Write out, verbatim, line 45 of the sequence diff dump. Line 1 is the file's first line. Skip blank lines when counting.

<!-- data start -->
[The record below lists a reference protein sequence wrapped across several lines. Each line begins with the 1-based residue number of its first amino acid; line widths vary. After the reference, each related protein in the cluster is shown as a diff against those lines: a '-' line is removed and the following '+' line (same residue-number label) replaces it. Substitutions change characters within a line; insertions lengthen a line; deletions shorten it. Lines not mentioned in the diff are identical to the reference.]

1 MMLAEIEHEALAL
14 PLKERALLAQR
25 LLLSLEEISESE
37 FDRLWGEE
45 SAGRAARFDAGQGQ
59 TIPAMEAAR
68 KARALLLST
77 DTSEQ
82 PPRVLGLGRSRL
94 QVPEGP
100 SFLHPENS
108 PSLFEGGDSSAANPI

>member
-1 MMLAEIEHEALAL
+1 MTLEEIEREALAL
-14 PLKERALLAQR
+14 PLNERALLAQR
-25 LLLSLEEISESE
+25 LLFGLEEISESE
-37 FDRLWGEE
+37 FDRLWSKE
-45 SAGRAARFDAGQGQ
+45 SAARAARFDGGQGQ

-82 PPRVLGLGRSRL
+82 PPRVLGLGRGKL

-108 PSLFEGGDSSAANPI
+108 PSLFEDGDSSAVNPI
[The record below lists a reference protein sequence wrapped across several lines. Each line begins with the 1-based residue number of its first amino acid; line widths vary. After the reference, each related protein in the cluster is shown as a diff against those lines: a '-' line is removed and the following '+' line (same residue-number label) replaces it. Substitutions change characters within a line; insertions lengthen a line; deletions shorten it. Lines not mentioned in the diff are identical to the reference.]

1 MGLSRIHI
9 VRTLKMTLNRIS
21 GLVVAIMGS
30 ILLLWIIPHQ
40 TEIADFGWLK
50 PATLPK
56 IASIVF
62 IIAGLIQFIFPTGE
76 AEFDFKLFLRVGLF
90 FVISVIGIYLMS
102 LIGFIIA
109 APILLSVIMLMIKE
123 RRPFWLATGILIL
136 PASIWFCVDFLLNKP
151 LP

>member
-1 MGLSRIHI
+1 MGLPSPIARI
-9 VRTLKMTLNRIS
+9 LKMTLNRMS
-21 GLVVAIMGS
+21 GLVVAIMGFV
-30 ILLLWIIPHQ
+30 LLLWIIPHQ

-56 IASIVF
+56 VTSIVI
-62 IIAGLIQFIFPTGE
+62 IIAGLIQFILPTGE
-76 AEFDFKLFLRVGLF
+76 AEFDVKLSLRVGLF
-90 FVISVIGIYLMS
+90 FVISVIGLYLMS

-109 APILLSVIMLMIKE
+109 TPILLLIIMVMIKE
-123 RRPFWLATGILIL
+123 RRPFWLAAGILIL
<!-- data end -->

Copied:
>member